Airlines hopeful new technology will spell the end of widespread ash chaos
With so many European flights grounded recently because of ash cloud problems, EasyJet has announced it will trial an ash radar appropriately named AVOID (Airbourne Volcanic Identifier and Detector).
The technology will be fitted on planes and be able to detect ash clouds so that pilots can fly around them if necessary.
Airlines are hoping AVOID could mark the end of the disruption caused by the Eyjafjallajokull volcano and pioneer of no-thrills flights EasyJet is to be the first to test it out.
The technology works like a weather radar and uses infra red technology which sends images to pilots and flight control centres allowing them to see an ash cloud up to 62 miles ahead.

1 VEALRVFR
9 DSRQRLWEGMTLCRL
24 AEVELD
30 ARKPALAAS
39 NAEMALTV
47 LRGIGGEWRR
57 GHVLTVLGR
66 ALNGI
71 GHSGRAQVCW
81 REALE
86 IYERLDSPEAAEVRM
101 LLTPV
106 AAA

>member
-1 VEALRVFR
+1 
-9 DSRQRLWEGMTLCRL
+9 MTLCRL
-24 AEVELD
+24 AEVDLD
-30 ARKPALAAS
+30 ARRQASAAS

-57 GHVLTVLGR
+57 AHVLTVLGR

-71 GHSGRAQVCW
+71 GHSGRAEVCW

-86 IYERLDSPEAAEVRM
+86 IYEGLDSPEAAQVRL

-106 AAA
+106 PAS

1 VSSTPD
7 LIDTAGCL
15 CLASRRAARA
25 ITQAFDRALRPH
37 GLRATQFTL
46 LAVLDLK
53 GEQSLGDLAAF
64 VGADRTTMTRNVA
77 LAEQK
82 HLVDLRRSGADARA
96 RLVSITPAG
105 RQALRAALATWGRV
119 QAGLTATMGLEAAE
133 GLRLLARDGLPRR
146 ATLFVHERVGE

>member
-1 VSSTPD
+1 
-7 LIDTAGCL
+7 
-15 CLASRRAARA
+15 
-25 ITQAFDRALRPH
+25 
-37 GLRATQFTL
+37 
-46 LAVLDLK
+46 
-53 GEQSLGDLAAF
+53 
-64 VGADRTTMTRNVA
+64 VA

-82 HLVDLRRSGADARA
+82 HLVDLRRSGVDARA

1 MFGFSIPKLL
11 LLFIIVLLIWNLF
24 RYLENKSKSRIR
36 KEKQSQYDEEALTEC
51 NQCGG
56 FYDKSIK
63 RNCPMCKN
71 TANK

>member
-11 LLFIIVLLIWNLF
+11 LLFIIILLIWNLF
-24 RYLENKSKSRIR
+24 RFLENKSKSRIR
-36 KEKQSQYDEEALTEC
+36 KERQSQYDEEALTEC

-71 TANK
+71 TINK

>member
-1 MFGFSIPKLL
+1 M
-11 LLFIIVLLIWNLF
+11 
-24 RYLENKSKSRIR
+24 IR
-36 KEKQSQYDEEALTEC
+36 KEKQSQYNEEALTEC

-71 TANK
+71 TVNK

Invented by Dr Fred Prata of the Norwegian Institute for Air Research, it could mean huge areas of air space which would have been shut down may now remain open.
EasyJet chief executive Andy Harrison said: "This pioneering technology is the silver bullet that will make large-scale ash disruption history. The ash detector will enable our aircraft to see and avoid the ash cloud, just like airborne weather radars and weather maps make thunderstorms visible.”
Only last week airlines were calling for the new UK government to compensate them over lost earnings during the ash cloud crisis, claiming mishandling and exaggeration of the situation by the CAA.